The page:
Boynton Beach Relocation
One of the many issues that may arise in a family law case is whether a parent can move, or relocate, to a different geographic area. A parent may want to relocate for many reasons, including change in employment or moving closer to relatives. If you are a custodial parent who is seeking to relocate, or a non-custodial parent challenging such the other parent’s relocation, contact me today. I have spent the past three decades helping clients like you through their tough family law issues.Boynton Beach Parental Relocation Lawyer
After resolving a time-sharing and visitation case, the custodial parent must get the court’s permission to relocate if they plan on moving more than 50 miles away from the other parent. Like all other child-related family law cases, relocation matters are determined based on what is in the best interests of the child. When the custodial parent wants to relocate more than 50 miles away, the law is designed to ensure that such a move does not negatively impact the child’s relationship with the non-custodial parent.
After a time-sharing and visitation case is resolved, a parent may want to relocate. If he or she wants to move more than 50 miles away from the other parent, they must file a supplemental petition in court. A judge will decide whether or not to allow the parent to relocate with the child. Obviously, when a custodial parent relocates with the child, time-sharing and visitation plans may change. Each parent has certain rights based on their time-sharing, and the child has a right to have a meaningful relationship with each parent.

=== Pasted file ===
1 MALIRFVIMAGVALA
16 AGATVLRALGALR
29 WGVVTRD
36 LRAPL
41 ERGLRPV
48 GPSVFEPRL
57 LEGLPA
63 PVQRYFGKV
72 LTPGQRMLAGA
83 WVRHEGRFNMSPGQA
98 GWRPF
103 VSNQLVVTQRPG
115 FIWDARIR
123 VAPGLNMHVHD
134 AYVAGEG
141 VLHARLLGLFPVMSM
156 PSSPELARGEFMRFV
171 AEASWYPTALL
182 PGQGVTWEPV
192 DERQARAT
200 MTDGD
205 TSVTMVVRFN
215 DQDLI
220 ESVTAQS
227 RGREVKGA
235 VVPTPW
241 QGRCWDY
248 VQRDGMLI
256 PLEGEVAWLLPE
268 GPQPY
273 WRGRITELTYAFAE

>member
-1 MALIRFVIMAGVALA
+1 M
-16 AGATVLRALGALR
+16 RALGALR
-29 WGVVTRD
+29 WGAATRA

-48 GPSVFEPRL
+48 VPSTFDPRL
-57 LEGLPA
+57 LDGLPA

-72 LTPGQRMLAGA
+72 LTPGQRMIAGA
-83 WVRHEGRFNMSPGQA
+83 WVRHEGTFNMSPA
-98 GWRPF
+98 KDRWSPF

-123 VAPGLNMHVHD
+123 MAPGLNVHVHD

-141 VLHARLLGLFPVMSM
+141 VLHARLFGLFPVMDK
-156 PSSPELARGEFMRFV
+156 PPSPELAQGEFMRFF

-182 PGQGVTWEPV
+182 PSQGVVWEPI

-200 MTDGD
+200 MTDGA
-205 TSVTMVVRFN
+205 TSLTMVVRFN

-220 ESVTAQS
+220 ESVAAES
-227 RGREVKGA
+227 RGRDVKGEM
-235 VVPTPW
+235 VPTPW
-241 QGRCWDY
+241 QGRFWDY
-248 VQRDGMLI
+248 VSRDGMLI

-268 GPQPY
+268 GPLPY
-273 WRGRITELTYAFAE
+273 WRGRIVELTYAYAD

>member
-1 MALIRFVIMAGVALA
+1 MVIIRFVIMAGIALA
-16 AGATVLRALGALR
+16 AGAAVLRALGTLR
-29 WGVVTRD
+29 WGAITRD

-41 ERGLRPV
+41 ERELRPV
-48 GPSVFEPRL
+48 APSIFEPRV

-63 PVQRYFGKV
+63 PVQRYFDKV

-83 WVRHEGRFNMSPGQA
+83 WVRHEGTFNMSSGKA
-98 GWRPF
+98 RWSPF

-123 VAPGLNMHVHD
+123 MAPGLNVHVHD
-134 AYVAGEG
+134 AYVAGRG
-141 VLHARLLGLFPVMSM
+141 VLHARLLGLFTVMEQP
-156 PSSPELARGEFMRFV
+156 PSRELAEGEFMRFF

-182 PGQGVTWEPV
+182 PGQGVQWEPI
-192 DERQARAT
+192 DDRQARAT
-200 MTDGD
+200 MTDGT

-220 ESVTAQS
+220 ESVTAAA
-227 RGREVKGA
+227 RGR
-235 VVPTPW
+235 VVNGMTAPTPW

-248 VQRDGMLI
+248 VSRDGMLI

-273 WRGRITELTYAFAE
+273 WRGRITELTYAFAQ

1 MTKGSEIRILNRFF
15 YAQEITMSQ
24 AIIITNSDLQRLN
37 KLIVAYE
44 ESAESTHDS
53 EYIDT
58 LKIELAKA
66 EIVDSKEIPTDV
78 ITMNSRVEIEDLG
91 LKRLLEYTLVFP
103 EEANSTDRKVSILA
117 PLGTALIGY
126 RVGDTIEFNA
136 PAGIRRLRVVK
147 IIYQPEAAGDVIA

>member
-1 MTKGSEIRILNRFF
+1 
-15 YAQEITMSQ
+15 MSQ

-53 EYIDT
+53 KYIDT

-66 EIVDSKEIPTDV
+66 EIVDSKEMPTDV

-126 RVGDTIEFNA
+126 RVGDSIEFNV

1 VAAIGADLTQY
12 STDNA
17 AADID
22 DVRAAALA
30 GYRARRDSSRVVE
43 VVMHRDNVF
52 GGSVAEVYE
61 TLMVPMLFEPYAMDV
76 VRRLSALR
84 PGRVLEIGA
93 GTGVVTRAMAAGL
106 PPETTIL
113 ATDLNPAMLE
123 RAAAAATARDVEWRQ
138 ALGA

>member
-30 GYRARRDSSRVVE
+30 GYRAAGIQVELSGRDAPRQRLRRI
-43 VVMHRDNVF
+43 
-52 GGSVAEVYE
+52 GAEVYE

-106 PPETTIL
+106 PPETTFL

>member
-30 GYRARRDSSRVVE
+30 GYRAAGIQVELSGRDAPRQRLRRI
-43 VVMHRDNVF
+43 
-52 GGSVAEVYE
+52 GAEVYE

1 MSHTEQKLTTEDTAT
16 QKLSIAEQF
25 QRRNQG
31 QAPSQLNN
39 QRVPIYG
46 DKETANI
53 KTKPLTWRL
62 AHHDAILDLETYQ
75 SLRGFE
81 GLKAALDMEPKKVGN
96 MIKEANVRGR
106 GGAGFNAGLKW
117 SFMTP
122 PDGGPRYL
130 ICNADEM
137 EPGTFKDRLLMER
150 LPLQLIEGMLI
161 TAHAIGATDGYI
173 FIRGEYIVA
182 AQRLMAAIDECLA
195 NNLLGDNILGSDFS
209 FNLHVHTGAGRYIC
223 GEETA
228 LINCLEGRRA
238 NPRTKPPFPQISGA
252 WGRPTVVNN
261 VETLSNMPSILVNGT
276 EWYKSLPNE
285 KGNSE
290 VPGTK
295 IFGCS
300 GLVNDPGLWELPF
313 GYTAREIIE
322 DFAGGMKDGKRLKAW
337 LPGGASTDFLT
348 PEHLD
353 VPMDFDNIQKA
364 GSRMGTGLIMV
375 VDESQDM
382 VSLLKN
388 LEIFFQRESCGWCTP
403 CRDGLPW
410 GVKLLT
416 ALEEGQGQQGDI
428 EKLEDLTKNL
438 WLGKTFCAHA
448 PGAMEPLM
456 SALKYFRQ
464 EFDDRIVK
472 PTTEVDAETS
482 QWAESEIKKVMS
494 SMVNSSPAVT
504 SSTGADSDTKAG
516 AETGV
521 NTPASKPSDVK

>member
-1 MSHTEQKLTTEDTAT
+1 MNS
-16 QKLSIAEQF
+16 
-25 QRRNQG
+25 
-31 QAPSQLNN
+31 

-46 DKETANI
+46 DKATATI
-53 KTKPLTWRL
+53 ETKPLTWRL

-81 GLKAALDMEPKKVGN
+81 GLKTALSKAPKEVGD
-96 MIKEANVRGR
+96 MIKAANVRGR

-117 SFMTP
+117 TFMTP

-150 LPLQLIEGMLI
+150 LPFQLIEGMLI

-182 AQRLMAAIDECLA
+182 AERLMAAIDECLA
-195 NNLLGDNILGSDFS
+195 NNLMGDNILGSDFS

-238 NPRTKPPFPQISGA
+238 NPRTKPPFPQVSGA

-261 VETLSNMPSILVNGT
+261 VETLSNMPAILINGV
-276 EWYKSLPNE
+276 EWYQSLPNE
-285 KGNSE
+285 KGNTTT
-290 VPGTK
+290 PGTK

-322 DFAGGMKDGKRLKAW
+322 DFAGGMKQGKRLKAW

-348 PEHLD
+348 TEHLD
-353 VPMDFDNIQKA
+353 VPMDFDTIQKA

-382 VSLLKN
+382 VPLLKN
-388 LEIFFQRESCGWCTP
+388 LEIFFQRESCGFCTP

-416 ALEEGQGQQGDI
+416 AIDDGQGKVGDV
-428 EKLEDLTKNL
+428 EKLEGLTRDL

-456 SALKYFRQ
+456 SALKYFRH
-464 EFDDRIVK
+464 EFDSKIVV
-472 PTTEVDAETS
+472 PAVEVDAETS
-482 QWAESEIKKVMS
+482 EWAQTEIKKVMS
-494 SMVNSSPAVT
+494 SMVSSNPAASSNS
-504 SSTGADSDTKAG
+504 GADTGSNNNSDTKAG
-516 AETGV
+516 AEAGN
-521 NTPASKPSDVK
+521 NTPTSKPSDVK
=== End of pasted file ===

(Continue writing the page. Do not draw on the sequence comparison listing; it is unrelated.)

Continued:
Since the court must consider whether or not the relocation is in the child’s best interests, a judge will consider multiple factors such as:
- The reasons for the move – The relocating parent must not just be trying to interfere with the other’s parents visitation rights.
- Whether substitute visitation can be established – This is designed to preserve a meaningful relationship between the child and each parent.
- Prior visitation experience – The judge will analyze how visitation was set in the past and whether the non-custodian has actually utilized their visitation rights.
- The payment of child support – The court may consider whether the non-custodial parent has paid their child support obligation.
- The relationship between each parent and the child – The court does not want the child to lose a meaningful relationship with the non-custodial parent.
- The child’s preference – If the child has reached a certain age, the court may consider his or her preference.
If you considering filing a relocation petition, or want to challenge a relocation petition, contact me today. For over 35 years, I have represented countless people in family law cases. My successful representation centers of my dedication to each client. I take the time to fully understand the facts of each case and work closely with each client. Your questions will be fully answered and all of your legal options will be explained. Contact me today by calling my office at (954) 229-1660 or my cell phone at (954) 295-9222 to discuss your case and schedule your free consultation.